The most powerful type of story at all is one that the trainer has experienced by his own self and has learned from. This is the most powerful type of story and the most engaging and convincing.

Past Mistakes

One sub-type of such a story is when a trainer talks about his past mistakes which makes the personals story even more powerful and influential. Personal stories also help create an even stronger bond between the trainer and his trainees.

If there is no personal story covering the concept being explained the trainer can resort to stories he has heard or read about or to fictitious stories. Storytelling is a very powerful tool that every professional trainer should master and be able to use effectively during training.

What else makes stories so enjoyable and important?

Structure of a Training Session

New trainers are keen to know how a training session should be structured and in what sequence elements of a training session should be laid out when designing and delivering a training session. Below I will be proposing a structure for the first training session in a multi-session training program.

I would like to note from the start that the structure I am about to suggest here for the first training session is not set in stone and can be modified by adding or removing elements from it or by changing their sequence as needed or as seen appropriate by the trainer.

First Training Session

Here is the structure I am proposing for the first session of a training program:

  1. Start by introducing yourself as a trainer or have someone introduce you such as the organizer of the training.
  2. Provide the title and main elements or goals of the training program.
  3. Explain the training style you will be using during the training and its benefits.
  4. Set ground rules.
  5. Start with an ice breaker that includes fun introductions among trainees.
  6. Optionally follow up with a more thorough introductions activity that can be fun as well.
  7. Gather trainee expectations.
  8. Provide the rest of the training program elements such as pair work, group work, videos, role play and games.

Such elements would also form the content of the following training sessions. Other than the activity elements, there is also direct explanation by the trainer and answering trainee questions. You can also include questionnaires and written exercises and drawing that can be done individually by trainees.

Breaks are an important element to include during the training as well as time for summary and recap.

Next Training Sessions

As for the following training sessions they also include the same elements except for the initial one time elements of intros of the trainer, the trainees, the training program ice breakers, ground rules and trainee expectations.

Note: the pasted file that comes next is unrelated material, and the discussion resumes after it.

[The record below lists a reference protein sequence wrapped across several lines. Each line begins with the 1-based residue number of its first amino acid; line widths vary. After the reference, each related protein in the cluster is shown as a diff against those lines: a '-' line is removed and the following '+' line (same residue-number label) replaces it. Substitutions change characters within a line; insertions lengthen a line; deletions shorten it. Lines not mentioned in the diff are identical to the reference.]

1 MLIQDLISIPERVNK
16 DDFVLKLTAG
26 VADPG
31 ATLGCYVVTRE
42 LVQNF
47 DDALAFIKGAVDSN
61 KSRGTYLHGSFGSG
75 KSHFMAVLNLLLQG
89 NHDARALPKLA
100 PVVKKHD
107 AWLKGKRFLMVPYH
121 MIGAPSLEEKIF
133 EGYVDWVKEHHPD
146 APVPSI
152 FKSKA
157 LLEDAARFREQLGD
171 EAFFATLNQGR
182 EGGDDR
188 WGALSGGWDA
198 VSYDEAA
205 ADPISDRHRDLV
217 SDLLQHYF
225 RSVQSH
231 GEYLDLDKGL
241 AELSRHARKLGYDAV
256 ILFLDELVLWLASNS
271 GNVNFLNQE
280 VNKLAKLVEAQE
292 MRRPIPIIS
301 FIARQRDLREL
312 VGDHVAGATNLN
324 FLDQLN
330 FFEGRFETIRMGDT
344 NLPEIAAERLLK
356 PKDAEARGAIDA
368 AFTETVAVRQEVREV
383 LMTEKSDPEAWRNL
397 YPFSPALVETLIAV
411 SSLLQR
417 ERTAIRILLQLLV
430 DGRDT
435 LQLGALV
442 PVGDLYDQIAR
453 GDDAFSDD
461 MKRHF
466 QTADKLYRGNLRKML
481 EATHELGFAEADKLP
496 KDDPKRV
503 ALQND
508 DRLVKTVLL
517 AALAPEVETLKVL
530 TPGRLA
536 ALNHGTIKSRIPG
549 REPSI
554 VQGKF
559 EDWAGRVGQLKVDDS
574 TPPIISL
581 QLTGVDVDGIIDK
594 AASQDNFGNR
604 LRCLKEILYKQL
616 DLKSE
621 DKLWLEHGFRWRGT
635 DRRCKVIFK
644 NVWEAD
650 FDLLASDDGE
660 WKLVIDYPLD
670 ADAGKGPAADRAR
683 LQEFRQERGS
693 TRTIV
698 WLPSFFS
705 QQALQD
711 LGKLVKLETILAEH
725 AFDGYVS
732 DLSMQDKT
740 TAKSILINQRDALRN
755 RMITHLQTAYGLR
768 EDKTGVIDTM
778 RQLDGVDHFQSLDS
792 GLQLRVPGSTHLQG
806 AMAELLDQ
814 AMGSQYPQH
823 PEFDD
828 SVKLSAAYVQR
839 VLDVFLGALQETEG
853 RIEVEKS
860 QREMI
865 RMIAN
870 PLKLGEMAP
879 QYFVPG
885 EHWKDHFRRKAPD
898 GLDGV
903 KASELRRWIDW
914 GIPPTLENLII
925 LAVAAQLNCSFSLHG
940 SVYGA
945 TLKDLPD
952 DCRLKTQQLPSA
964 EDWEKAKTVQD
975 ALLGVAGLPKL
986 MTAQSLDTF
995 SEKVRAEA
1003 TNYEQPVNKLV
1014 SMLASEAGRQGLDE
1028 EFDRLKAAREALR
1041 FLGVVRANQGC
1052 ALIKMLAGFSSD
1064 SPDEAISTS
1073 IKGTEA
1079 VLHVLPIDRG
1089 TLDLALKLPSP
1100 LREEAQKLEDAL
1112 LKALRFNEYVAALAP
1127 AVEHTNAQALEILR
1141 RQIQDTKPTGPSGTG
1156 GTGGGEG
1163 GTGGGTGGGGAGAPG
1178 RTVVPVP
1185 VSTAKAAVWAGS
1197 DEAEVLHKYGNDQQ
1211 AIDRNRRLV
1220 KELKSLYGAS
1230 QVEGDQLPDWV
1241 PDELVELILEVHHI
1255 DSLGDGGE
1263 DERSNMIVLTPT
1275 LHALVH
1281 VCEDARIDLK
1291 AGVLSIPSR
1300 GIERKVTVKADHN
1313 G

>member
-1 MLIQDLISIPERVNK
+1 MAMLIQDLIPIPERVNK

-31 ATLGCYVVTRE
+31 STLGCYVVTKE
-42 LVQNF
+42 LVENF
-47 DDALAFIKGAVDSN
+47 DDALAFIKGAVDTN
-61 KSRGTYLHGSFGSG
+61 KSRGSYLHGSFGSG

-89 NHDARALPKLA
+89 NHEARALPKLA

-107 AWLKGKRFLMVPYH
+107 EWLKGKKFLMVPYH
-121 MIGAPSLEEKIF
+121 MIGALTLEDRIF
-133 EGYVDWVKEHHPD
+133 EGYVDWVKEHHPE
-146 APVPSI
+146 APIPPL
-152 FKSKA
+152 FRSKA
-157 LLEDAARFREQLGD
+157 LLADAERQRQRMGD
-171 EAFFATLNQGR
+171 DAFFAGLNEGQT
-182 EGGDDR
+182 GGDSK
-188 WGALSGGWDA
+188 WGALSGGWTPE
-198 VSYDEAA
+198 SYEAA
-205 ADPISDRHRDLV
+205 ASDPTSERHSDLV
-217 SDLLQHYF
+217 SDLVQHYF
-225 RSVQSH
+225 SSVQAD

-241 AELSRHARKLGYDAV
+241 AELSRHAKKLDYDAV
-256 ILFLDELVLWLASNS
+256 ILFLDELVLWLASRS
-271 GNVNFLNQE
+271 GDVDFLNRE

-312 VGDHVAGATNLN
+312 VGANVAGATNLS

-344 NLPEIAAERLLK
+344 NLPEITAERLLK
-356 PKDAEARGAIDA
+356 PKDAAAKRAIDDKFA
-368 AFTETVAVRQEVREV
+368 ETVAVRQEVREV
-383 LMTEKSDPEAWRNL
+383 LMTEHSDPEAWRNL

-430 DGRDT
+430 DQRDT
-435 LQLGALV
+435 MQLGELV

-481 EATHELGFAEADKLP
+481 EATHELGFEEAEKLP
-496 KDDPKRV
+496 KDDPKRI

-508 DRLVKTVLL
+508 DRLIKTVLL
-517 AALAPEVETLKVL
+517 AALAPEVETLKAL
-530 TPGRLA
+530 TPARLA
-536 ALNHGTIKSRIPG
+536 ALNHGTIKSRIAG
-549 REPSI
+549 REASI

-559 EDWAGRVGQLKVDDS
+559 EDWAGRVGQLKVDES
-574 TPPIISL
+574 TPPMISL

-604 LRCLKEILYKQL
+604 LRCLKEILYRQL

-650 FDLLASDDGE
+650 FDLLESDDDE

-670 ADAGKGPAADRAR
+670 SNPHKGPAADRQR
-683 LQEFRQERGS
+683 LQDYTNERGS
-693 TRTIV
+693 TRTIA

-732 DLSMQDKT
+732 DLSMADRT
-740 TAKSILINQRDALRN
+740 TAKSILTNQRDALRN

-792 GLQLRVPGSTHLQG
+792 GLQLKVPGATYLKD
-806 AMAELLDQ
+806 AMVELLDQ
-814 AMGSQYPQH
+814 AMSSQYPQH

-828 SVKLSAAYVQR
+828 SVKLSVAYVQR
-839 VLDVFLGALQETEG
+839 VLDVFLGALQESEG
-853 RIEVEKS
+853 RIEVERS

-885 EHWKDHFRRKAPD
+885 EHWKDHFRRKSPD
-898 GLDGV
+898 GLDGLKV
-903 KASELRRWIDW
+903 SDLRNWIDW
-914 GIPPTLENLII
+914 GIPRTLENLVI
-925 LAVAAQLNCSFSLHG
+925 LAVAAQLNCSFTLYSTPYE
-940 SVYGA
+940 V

During the following sessions such initial part is removed and replaced by one element only which is recapping of what took place during the previous training session. This is an important element and may take time yet it has great benefits and should not be skipped.

Again I would like to point out that the structure and sequence I am proposing here for the first and following training sessions is not set in stone and should be used only as a general guide by new trainers and can be modified as seen appropriate.

What change would you suggest to the sequence of training elements proposed here for the first training session in a training program?

Agitated Trainee Leaves the Training Room

What if a trainee leaves the training room in protest against the will of the trainer? If such rare case happens such trainee is clearly the looser.

Keep your Calm

The trainer should just leave him get out of the room without jumping to him in an attempt to make him stay. The trainer should also not ask nor encourage the colleagues of such outraged trainee to attempt to go out after him asking him to stay or come back. The trainer should handle such a situation very calmly and with full confidence. The trainer should act as if nothing major has happened and continue the training session normally guarding against showing any stress in his tone of voice or actions.


What happens next is that the trainer has all the rest of the trainees with him in the training room all engaged listening to the trainer or carrying out lively training activities while the protesting trainee that had left the room in protest is by himself. Probably that annoyed trainee would not leave the building but would just be staying outside the training room.

At first, he might be thinking that his colleagues or even the trainer himself would rush after him and try to calm him down and ask him to come back again to the training room. Finding that none of this takes place and that his supposedly disruptive action has not resulted in the collapse of the training session such participant feels a great sense of sorrow and deep disappointment. He is there all by himself while the rest of his colleagues are all together and are with the trainer deeply engaged with him. Such a protesting trainee would feel as if he is in a kind of solitary confinement that he has imposed on his own self.


During the break, his colleagues may attempt to provide condolence to him finding him in a deep state of sorrow after having been highly agitated and outraged. In such broken state the trainer may speak to such a trainee and allow him to rejoin them in the training room if he so wishes.

This case of having one of the participants leave the room abruptly in protest and in a state of outrage without excusing himself first from the trainer is pretty rare yet a trainer should have the confidence and ability to deal with such a situation if ever it shows up.

Have you ever witnessed an angry participant during a meeting, training session or lecture? Tell us what happened.